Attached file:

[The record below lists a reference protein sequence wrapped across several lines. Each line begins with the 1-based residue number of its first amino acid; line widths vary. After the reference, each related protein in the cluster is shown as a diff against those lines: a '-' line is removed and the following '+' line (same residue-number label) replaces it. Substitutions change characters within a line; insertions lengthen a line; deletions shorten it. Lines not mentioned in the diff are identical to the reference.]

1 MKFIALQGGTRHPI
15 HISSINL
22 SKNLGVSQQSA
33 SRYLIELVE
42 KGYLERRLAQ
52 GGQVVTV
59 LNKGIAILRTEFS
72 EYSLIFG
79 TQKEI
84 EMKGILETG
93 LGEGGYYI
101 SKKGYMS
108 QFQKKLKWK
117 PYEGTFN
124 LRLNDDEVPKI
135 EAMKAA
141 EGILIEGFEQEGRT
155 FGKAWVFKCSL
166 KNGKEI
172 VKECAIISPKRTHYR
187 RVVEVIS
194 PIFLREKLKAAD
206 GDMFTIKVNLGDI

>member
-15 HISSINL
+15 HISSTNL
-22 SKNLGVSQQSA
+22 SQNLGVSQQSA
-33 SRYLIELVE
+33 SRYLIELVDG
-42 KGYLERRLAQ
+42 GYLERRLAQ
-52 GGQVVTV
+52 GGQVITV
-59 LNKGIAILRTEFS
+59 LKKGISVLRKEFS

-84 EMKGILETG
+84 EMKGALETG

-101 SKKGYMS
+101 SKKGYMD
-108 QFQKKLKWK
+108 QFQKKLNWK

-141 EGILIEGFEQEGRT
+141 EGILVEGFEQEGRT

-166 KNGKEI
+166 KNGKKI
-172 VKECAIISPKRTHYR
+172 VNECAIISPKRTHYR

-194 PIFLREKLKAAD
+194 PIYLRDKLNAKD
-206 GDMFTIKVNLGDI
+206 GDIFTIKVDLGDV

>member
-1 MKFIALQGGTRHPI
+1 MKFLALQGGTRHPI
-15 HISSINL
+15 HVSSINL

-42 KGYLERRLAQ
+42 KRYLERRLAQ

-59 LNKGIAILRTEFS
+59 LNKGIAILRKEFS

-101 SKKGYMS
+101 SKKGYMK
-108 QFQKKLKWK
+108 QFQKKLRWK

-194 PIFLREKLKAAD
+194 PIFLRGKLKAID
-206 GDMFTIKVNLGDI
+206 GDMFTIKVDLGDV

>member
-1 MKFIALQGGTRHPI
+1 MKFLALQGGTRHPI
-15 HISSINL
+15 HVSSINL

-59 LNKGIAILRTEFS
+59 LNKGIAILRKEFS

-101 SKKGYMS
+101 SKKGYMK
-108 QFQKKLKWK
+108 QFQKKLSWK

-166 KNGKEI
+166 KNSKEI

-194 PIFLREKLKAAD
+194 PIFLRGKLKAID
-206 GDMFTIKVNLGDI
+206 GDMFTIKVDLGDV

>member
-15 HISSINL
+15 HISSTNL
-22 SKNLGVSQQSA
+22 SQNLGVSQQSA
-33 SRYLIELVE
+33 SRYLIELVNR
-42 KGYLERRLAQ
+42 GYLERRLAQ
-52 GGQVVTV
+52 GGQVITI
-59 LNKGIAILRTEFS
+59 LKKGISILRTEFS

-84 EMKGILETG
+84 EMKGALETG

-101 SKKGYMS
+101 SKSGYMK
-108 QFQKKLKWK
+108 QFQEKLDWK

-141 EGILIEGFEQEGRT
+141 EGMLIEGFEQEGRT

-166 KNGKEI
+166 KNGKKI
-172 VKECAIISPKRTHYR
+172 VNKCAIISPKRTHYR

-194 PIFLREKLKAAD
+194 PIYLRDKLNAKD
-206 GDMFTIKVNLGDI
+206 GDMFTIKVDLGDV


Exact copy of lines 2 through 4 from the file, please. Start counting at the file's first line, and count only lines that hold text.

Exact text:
1 MKFIALQGGTRHPI
15 HISSINL
22 SKNLGVSQQSA